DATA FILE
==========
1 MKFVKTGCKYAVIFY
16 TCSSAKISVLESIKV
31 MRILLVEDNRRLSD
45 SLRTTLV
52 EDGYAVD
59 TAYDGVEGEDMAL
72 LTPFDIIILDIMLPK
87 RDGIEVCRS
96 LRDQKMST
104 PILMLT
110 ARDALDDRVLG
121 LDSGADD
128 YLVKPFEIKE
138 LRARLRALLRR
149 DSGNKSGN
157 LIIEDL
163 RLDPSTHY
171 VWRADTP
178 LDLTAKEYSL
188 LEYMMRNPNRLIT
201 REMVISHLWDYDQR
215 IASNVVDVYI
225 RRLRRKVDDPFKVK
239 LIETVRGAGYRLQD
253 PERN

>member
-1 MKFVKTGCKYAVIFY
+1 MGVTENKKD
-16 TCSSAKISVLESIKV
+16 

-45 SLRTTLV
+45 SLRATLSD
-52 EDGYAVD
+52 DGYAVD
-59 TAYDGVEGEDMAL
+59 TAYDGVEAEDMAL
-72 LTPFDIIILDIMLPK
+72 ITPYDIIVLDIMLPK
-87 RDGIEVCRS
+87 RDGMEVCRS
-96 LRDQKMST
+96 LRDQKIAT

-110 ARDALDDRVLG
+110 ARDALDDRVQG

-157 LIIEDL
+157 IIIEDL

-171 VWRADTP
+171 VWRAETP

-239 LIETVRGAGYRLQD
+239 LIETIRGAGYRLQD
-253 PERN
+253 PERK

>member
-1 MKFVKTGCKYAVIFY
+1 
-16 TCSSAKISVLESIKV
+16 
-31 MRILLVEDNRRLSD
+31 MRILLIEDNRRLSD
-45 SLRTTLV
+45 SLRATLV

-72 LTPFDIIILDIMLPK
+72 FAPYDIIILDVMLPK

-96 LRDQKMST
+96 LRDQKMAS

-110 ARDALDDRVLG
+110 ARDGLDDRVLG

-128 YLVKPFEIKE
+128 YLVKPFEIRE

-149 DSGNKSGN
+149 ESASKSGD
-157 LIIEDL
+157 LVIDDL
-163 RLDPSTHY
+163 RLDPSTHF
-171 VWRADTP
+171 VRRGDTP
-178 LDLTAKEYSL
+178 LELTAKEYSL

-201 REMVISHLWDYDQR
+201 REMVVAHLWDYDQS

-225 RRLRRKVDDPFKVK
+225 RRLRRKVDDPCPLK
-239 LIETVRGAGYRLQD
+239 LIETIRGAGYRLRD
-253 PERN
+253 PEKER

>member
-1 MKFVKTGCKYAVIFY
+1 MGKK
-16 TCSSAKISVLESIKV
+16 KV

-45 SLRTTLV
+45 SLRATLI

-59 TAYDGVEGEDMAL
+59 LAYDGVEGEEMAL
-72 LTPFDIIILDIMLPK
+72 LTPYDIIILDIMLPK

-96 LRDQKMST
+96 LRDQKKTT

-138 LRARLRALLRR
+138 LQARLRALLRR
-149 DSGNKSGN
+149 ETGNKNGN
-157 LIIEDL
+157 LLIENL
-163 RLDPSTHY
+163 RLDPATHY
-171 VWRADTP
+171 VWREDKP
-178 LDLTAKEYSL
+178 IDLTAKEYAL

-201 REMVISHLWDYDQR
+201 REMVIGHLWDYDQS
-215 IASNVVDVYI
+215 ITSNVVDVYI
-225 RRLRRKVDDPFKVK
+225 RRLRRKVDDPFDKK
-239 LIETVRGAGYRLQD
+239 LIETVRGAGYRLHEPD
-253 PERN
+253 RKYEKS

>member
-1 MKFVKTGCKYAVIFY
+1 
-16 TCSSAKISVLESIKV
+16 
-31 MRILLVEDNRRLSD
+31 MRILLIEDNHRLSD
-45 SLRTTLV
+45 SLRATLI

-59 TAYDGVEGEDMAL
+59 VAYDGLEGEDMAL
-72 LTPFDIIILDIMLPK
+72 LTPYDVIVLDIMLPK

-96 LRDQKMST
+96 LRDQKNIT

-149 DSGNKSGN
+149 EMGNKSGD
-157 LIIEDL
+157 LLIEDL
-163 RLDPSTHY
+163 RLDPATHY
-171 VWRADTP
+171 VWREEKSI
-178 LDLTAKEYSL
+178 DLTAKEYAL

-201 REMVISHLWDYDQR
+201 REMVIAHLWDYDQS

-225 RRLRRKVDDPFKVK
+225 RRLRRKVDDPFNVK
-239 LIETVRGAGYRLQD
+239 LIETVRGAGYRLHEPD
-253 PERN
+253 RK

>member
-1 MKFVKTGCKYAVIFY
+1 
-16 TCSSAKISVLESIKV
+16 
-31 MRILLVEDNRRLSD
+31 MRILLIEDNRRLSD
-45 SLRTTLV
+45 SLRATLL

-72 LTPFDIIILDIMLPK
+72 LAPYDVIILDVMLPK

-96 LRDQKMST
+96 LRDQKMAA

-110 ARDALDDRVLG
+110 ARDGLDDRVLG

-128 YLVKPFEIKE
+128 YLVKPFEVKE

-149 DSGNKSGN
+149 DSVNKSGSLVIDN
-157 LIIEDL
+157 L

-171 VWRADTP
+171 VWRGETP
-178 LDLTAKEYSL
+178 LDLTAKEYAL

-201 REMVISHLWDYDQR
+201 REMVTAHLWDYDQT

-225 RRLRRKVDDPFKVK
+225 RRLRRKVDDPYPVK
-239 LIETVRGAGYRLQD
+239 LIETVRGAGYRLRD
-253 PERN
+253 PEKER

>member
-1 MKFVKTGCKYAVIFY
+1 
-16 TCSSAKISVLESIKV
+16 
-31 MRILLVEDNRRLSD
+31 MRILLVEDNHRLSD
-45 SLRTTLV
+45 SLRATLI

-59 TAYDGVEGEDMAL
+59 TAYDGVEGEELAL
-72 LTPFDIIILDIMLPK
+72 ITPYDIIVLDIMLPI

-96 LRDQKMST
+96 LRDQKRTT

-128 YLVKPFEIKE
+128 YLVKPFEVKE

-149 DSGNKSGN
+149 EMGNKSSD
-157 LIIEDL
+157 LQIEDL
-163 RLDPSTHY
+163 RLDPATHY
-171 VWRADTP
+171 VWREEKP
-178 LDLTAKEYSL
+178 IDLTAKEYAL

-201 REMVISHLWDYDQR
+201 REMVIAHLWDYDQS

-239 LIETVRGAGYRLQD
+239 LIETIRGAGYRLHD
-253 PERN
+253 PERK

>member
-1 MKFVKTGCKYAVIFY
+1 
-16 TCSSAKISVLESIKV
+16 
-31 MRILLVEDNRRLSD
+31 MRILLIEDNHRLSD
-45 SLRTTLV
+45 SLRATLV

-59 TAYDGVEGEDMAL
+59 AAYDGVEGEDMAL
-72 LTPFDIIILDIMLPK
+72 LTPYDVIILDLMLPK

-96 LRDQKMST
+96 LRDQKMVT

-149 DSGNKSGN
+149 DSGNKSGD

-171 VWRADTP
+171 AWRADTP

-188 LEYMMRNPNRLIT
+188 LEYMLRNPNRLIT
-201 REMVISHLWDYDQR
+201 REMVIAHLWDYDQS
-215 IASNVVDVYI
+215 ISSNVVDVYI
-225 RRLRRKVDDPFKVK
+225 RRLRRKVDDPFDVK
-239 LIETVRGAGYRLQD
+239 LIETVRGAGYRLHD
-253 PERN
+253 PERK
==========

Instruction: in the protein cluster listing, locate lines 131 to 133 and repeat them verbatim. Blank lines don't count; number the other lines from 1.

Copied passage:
+45 SLRATLI

-59 TAYDGVEGEDMAL
+59 VAYDGLEGEDMAL